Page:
NJROTC provides life lessons
Published 7:00 am Saturday, February 16, 2019
“It’s really remarkable how responsible most of them are,” said Col. Todd Ryder. “We really set the bar high for them and they beat it.”
Ryder is the instructor of the Navy Junior Reserve Officers Training Corps program at Pearl River Central High School.
The program is a robust one with a current roster of 88 cadets.
He said the cadets at PRC “really pour themselves into it.”
Ryder said the program is unique in that unlike other programs, it can bring out the best in a cadet
“It brings out the best in character, work ethic and all of that. And, the kids bring out the best in each other,” Ryder said.
“You put a rotten kid in here, and the rottenness doesn’t survive,” he said.
Ryder said the mission of the NJROTC is to “develop citizenship.”
“The overall goal is to create responsible, contributing citizens,” he said. “As a military program, the patriotism is inseparable from what we do.”
He noted the recent controversies over standing for the American Flag.
“Here there is no controversy whatsoever,” Ryder said. “The kids willingly stand for the flag. It starts with the emphasis we give to protocol as it relates to the flag. We do the morning and evening colors ceremonies here each day.”
The colonel is a 27-year veteran of the Marine Corps, whose final station was in New Orleans. Although he had the opportunity to go to a position at the Pentagon, he decided the time was right to retire and opted to stay in the area.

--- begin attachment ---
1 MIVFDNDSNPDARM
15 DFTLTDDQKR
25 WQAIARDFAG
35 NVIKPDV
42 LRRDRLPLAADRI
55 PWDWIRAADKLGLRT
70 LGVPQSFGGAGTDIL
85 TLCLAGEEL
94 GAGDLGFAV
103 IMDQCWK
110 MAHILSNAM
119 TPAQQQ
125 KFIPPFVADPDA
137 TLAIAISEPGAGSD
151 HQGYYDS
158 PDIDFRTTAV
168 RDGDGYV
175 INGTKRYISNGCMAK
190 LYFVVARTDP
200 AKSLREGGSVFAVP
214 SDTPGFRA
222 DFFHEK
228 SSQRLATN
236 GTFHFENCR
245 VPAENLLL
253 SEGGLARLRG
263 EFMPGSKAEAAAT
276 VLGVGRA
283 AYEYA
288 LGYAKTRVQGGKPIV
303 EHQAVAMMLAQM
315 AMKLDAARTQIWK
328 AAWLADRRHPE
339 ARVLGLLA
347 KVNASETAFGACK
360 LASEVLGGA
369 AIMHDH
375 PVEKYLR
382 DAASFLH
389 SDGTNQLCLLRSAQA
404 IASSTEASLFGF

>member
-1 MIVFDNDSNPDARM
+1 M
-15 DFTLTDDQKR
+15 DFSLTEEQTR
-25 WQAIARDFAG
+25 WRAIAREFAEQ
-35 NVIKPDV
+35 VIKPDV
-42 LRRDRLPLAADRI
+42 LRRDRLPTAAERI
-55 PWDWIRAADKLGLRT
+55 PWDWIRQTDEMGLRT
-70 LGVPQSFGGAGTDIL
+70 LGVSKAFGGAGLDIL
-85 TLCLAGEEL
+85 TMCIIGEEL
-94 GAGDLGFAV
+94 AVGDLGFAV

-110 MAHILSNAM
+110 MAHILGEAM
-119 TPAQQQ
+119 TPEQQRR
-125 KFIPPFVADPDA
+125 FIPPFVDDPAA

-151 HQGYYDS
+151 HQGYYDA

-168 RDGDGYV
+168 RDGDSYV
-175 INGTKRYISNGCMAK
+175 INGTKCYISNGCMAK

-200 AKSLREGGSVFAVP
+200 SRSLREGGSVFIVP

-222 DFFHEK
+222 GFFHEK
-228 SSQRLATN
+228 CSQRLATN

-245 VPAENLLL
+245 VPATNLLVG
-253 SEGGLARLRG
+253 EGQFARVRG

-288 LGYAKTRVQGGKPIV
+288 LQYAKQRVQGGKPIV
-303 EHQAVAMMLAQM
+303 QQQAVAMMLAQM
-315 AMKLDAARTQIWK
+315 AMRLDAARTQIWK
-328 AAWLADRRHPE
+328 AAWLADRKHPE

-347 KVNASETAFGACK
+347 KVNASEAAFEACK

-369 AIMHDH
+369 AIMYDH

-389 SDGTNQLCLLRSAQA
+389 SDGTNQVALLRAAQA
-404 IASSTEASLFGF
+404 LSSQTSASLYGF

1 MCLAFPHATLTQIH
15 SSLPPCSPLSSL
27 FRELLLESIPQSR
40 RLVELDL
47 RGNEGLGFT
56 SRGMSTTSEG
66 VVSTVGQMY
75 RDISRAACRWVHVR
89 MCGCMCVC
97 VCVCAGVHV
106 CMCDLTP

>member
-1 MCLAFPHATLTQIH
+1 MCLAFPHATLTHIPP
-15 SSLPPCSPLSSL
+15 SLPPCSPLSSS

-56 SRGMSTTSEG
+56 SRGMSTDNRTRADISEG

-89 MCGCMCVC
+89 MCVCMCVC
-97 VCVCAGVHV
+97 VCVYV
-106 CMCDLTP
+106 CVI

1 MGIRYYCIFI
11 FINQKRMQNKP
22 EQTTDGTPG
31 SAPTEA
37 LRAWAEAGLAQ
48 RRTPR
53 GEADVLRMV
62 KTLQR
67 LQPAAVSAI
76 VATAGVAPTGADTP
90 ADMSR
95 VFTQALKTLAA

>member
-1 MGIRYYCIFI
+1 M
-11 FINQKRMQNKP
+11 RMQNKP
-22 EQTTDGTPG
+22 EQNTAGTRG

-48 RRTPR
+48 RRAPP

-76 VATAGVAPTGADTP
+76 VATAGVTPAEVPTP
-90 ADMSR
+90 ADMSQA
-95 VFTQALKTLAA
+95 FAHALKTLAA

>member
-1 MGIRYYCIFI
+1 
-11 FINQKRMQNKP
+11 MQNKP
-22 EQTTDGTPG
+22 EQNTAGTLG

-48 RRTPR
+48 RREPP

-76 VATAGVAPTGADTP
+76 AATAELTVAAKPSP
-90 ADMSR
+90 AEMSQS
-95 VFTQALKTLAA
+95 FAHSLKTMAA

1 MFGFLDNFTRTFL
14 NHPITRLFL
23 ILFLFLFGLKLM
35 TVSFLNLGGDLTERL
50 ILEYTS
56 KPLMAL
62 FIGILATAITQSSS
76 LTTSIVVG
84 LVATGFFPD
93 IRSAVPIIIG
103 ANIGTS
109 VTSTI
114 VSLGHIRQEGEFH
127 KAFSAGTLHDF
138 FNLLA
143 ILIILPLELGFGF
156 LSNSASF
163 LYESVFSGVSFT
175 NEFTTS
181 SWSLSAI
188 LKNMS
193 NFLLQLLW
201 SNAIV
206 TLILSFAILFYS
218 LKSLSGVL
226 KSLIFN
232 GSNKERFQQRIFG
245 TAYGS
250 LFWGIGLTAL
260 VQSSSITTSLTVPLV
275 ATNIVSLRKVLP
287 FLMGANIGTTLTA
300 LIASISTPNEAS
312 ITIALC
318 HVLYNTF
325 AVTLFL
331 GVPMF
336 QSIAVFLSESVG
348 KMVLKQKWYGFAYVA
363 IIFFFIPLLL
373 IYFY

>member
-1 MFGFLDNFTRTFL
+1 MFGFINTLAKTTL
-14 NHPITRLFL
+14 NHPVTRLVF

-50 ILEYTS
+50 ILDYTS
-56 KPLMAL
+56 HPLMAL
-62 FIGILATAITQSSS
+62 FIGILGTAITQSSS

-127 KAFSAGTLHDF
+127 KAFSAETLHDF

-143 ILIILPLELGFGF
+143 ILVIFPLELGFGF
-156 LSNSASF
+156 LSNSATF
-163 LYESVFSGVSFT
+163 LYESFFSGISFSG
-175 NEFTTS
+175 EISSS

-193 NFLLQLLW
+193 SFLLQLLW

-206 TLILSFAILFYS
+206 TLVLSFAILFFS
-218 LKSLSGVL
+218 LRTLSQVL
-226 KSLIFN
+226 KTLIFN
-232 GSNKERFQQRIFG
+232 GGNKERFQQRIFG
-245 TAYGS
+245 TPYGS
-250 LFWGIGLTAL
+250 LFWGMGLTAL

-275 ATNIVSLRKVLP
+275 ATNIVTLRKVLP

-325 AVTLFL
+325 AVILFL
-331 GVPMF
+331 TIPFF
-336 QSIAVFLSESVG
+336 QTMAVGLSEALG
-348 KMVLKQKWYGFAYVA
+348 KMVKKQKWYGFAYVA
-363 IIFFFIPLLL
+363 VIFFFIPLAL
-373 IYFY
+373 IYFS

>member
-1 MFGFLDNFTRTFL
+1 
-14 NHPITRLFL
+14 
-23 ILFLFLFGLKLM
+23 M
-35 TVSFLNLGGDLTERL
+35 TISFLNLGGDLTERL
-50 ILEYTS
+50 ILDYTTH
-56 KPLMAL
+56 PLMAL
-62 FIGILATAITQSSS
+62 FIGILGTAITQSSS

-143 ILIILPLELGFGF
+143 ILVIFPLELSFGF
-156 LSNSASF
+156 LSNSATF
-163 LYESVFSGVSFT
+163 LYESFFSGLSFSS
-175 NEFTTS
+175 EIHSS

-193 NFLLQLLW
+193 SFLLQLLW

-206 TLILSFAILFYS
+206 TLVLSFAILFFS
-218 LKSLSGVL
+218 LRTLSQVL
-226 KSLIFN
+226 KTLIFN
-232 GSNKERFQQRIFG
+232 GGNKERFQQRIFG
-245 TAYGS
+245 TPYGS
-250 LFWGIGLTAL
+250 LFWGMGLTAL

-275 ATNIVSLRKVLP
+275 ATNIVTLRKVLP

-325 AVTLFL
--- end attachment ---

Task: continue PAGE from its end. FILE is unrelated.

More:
“It is a requirement you have to be active military to receive your certification as a ROTC instructor, so I got that before I retired and put my resume out there,” Ryder said,
His students tell the stories of the difference the program has made in their lives.
Mark Lossett, a senior who serves as commanding officer, said he has opportunities that would probably not exist without being in the program.
“From a young age, I wanted to be in the military,” Lossett said citing family members who have served as his inspiration.
Lossett plans to major in medicine, and he says a career in the Navy will provide the benefits to make that possible.
He has already received an invitation to a special medical seminar in Boston.
“I don’t believe that opportunity would be happening without ROTC,” Lossett said. “This is an environment that helps push you and expects the most from you. It made me realize grades do matter and school does matter,” he said.
Cadet Walter Hubbard is now in his fourth year of NJROTC.
“When I was in middle school I was a bad kid, and I started to think if I could do something better in my life,” he said. “It taught me to push through on several things in high school I never thought I could do.”